Council weighs loosening of taproom restrictions
Looking to join the microbrewery and taproom craze, the Coon Rapids City Council is considering a revision of its zoning ordinances to allow microbreweries with taprooms and distilleries with cocktail rooms in shopping and commercial districts. To qualify under the less-restrictive zoning of the proposed ordinance, microbreweries would be limited to 15,000 barrels a year and distilleries to 40,000 gallons annually; they also must include a taproom or cocktail room on site. Under the current ordinance, such businesses are limited to the city's industrial districts. A microbrewery has expressed an interest in opening in Coon Rapids, city staffers said.
St. Croix Valley
Climate change to be focus of 'Big Read'
Fiction on the topic of climate change is the focus this year of the "Big Read" in the St. Croix Valley, a program in which folks read the same books and gather to discuss them. This year's choices use "the power of literature to wrestle with the vexing environmental questions of our time."
The books on tap:
• February: "I'm With the Bears: Short Stories from a Damaged Planet," by various authors;
• March: "Flight Behavior: A Novel," by Barbara Kingsolver, tracing "the unforeseen impact of global climate change on the ordinary citizens of one rural community;"
• April: "The Grapes of Wrath," by John Steinbeck, the award-winning classic that deals with the millions of Americans who were displaced by the Dust Bowl and the Great Depression.
Those interested in participating are invited to e-mail ArtReach St. Croix for details at firstname.lastname@example.org. Groups will meet in Stillwater, Prescott, Wis., and St. Croix Falls, Wis.; dates and locations have not yet been set.
Phone will buzz as snowplows head out
Roseville is inviting residents to sign up for digital alerts to tell you that snowplows are heading for your street. Tablets, smartphones and computers can be rigged to receive word that snowplows are about to roll.
City officials caution that whenever 2 inches of snow have piled up, "a parking ban immediately goes into effect and parking is prohibited on all city streets."
Go to cityofroseville.com to sign up for the e-mail or text alerts.
Survey forms being mailed to residents
Washington County will seek comments from 2,500 residents in a survey that will arrive in mailboxes after Feb. 8, officials said.
Five hundred residents from each of the county's five districts will be randomly selected to answer questions about their quality of life and how they judge the performance of county government.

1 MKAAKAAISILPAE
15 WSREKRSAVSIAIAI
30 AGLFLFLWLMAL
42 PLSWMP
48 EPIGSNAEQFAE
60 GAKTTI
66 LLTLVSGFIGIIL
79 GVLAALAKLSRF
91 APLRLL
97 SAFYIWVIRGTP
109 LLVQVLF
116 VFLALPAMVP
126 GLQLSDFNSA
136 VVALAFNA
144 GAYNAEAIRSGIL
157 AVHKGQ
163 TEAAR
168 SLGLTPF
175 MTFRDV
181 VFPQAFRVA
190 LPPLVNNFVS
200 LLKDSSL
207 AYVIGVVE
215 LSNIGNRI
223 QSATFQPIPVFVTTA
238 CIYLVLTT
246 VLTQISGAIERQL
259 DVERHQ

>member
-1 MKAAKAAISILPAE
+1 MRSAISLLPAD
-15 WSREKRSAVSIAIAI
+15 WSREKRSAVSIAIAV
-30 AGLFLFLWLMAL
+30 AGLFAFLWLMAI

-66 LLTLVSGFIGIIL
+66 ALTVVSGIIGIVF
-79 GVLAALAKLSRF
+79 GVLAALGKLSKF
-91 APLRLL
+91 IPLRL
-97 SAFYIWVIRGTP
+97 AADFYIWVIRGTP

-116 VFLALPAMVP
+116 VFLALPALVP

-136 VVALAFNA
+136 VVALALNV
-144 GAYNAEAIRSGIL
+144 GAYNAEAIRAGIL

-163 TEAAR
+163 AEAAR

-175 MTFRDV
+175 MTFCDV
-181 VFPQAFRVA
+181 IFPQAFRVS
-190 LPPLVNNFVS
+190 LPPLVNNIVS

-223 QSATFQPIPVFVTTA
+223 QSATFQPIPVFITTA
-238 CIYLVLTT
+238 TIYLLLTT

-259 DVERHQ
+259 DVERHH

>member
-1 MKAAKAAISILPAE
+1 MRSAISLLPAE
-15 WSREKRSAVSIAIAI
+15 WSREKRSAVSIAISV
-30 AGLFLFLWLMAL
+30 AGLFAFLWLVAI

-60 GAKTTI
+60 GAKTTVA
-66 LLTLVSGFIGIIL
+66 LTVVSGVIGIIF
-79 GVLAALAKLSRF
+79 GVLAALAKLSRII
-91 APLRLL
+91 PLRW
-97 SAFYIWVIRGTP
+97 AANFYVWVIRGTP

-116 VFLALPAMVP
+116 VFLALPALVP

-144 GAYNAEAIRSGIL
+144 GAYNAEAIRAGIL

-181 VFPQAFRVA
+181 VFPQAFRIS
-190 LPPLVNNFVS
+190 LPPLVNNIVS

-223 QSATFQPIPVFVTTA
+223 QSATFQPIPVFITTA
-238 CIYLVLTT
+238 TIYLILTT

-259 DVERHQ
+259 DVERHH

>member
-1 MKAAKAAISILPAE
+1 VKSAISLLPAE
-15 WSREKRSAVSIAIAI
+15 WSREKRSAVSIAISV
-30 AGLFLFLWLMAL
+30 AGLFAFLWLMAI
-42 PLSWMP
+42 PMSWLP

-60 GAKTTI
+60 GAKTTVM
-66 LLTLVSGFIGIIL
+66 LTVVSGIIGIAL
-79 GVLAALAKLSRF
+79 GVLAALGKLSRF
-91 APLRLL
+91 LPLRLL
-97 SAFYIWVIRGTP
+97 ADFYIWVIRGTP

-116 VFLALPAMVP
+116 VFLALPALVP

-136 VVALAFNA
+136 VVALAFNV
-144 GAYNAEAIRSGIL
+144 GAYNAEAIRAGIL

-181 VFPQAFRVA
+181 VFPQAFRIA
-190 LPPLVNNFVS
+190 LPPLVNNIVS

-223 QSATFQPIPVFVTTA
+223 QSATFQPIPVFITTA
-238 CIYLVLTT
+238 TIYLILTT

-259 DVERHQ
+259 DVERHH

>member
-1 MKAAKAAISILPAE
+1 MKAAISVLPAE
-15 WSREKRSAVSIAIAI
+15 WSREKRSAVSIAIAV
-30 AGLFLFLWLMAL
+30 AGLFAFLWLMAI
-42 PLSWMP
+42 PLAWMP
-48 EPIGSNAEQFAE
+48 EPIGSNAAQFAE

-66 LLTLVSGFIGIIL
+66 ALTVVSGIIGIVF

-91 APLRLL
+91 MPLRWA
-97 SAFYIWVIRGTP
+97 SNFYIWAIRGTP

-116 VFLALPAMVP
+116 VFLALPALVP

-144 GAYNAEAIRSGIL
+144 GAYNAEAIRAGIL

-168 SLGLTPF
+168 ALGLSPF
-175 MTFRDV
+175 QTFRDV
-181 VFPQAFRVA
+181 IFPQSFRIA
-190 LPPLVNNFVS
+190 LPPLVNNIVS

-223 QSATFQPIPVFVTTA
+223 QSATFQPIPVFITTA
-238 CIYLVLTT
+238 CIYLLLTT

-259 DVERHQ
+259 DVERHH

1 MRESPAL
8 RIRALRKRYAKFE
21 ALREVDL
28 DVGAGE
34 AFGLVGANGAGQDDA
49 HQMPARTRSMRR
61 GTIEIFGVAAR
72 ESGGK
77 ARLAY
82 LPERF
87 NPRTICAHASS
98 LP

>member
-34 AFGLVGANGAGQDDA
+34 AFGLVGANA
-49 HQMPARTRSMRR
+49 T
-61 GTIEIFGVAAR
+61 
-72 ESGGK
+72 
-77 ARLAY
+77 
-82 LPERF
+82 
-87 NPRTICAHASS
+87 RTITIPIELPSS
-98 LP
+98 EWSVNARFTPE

National Research Center Inc. will administer the survey. Responses will be anonymous, and the research company won't share its mailing list with Washington County staff. Results will be available in May or early June.
Washington County has done several opinion surveys of residents throughout the past 20 years. The most recent survey was conducted in 2013 with Dakota, Scott, Olmsted and St. Louis counties.
City to show off Woodridge Park
There will be an open house next weekend to introduce residents of Cottage Grove to the city's recent significant renovation of Woodridge Park.
The event will be held 4 to 6 p.m. on Saturday, Feb. 6, at 9000 S. 90th St.
While viewing the new 1,700-square-foot park building, residents can see plans for a future inclusive playground that will be accessible to kids with disabilities.
The new structure will be a venue for recreation programs, but also can be rented for gatherings and parties.
Work on the park, which was done last year, included new pavement with 30 more parking spaces, trail connections and enhanced landscaping with more flower beds.
White Bear Lake
Rebates to be offered to help save water
White Bear Lake residents soon will be offered rebates to install more water-efficient washing machines, toilets and other water-using devices. Details will be provided soon, officials said.
The city wants to encourage residents to replace toilets, clothes washers and irrigation system controllers with more water-efficient alternatives. The program affects property owners who are customers of the city's water system.